If you have been teaching for a while, you are likely familiar with other measures of cognitive complexity. Bloom’s Taxonomy was developed in the 1950s and revised in the early 2000s, and it was the dominant framework for years. With the onset of college-and-career-ready standards, the need for a framework specifically for assessments surfaced. Standardized tests at the time were measuring how students think about mathematical content and procedures but did not measure the depth of understanding relative to explaining one’s thinking, justification of processes, and transfer to other contexts.
In 2002, Norman Webb developed the Depth of Knowledge (DOK) framework to categorize assessment tasks according to the level of cognitive complexity required by the content of the task. While the DOK framework is useful to ensure assessments have a range of cognitive demand, it does not provide a way to examine the balance of conceptual understanding, procedural skill, and application.
How rigor in math supports deep understanding
If you are like me, you were taught to divide fractions using some version of the “keep, change, flip” rule whereby to divide two fractions you keep the first one the same, change the division symbol to a multiplication sign, and flip the final fraction to its reciprocal. Does this approach work? Yes. Do you know why? Probably not. This is a common example of a procedure-focused, instrumental understanding of a concept.
In 1976, Richard Skemp introduced the terms “instrumental understanding” and “relational understanding” to mathematics education. He explained “instrumental understanding” as “rules without reasons” and relational understanding as “knowing both what to do and why.” Various research studies have since shown the positive impact of relational understanding.
Students who develop a mental web of interrelated concepts are better able to understand and recall concepts, are more successful at problem-solving, and demonstrate the ability to generate original ideas. Developing students’ relational understanding helps them tackle unique problems and build their confidence. When taught using a traditional approach—the teacher teaches a procedure or skill, and students practice the skill with a series of similar problems—students don’t learn to reason; they learn to apply a discrete skill to a narrow set of cookie-cutter problems. This type of instrumental understanding promotes what CCSS coauthor Phil Daro terms “answer-getting.”“Keep, change, flip” is a prime example of answer-getting.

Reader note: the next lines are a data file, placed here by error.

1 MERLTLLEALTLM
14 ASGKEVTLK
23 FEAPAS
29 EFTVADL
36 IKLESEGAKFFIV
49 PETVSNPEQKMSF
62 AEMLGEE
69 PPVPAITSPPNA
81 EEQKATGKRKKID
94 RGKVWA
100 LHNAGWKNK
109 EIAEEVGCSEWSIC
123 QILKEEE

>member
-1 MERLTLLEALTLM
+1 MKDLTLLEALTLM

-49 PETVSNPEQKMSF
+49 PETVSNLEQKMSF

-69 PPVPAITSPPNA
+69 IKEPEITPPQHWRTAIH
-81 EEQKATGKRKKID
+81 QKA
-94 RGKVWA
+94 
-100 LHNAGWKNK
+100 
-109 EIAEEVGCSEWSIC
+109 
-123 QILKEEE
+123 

To become critical thinkers who can apply math to solve real and unique problems, students must be given the opportunity to actively engage with and understand the key concepts of mathematics.
When fraction division is taught as a stand-alone procedure, most students can get the answer, but they may not be able to apply this meaningless procedure to more complex tasks. This is problematic given that understanding of fractions and division are a key predictor of success in algebra. This is where the thoughtful balance of conceptual understanding, procedural skill and fluency, and application come into play.
The college-and-career-ready math standards approach to fractions utilizes rigor to promote relational understanding. When students are introduced to fractions, they are not taught just to identify the numerator and the denominator, or to abstractly think of two-thirds as “two out of three.” Instead, they are taught to understand fractions as units created by partitioning and iterating shapes or number lines.
Students apply the strong sense of the unit fraction developed in third and fourth grade to division, working initially with whole numbers and unit fractions only. This purposeful limitation builds understanding that 6 ÷ 1/3 translates to “How many one-thirds are there in 6?”—a simple concept to model. This understanding is then applied to problems like 6 ÷ 2/3 and, ultimately, to dividing fractions by fractions.
Scott Adamson demonstrates how the purposeful progression of conceptual understanding ultimately reveals the “keep, change, flip” procedure to students in a way that allows them to internalize it and apply it more successfully in novel situations in a video on YouTube.
Where to start?
Knowing how rigor in math supports student understanding is only the first step. To effectively incorporate rigor into your classroom, you need to understand how it relates to the other shifts, how to determine the rigor expectations in your standards, and how to incorporate aspects of rigor purposefully and appropriately into your practice.
Next month, we will be releasing a 60-minute, self-paced aspects of rigor eLearning designed to provide K–8 classroom teachers, intervention specialists, coaches, learning specialists, and instructional leaders guidance on incorporating aspects of rigor into instruction. It will help you continue your journey and your students’ journey into a deeper understanding and enjoyment of mathematics.